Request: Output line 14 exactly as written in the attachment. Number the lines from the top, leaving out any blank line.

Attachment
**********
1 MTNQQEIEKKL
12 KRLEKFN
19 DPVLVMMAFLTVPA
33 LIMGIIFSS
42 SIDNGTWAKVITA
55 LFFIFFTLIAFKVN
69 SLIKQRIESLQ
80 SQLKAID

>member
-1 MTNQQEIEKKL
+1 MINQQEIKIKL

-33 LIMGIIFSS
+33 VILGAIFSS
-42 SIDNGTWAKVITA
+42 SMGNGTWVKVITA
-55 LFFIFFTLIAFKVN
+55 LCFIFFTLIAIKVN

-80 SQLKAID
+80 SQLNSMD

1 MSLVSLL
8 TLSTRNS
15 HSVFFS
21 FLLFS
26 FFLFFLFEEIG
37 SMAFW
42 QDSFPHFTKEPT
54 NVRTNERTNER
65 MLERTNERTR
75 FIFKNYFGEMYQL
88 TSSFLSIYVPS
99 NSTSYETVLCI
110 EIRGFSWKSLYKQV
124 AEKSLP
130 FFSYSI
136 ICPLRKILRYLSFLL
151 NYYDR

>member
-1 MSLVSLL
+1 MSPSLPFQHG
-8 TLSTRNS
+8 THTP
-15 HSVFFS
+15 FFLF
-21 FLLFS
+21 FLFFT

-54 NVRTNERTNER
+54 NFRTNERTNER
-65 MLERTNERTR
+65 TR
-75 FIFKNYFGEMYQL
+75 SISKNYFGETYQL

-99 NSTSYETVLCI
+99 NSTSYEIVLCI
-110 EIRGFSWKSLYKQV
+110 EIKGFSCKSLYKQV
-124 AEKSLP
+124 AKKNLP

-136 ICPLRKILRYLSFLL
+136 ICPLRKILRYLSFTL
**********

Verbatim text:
-42 SIDNGTWAKVITA